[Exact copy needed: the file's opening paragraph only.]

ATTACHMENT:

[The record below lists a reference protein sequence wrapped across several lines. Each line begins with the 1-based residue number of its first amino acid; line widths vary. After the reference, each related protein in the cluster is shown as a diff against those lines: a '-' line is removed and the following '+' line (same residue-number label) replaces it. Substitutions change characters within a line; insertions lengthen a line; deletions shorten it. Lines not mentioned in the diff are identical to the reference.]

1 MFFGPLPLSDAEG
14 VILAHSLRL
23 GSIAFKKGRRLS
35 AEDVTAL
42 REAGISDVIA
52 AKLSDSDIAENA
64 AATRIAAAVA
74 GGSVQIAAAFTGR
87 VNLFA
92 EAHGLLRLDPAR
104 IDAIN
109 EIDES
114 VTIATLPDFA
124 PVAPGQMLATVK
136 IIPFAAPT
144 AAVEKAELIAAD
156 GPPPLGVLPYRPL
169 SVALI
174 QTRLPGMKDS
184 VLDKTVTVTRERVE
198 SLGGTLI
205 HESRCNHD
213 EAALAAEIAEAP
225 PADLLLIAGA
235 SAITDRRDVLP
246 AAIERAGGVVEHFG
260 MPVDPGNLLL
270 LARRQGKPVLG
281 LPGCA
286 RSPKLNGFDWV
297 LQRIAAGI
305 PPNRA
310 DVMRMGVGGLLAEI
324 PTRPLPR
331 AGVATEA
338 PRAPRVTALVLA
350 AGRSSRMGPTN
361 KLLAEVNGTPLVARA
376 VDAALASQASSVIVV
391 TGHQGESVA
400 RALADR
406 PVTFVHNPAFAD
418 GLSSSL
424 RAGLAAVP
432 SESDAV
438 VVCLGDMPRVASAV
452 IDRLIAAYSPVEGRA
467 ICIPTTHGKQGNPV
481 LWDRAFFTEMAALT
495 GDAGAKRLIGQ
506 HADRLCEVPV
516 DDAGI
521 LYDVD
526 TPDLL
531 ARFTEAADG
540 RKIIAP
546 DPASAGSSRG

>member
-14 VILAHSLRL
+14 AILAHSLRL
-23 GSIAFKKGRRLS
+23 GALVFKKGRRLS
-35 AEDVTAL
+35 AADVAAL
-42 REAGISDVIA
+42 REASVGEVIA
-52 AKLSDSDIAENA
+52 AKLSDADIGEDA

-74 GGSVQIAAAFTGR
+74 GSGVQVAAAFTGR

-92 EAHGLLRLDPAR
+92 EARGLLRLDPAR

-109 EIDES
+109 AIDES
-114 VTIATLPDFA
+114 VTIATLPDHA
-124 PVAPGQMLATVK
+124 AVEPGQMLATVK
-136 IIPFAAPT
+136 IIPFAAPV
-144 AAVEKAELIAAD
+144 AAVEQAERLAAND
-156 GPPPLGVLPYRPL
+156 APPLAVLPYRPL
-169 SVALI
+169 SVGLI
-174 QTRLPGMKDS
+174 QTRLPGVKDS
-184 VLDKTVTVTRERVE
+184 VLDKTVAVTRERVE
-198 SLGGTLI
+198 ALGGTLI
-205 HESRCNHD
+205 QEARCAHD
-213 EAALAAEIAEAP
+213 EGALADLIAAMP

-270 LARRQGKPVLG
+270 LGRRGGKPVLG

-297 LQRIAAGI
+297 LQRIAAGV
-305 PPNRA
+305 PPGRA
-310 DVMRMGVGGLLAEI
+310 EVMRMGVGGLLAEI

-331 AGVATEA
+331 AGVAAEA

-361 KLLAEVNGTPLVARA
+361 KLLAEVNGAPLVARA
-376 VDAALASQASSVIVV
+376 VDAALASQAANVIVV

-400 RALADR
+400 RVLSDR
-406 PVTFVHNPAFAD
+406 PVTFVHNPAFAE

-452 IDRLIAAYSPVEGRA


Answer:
[The record below lists a reference protein sequence wrapped across several lines. Each line begins with the 1-based residue number of its first amino acid; line widths vary. After the reference, each related protein in the cluster is shown as a diff against those lines: a '-' line is removed and the following '+' line (same residue-number label) replaces it. Substitutions change characters within a line; insertions lengthen a line; deletions shorten it. Lines not mentioned in the diff are identical to the reference.]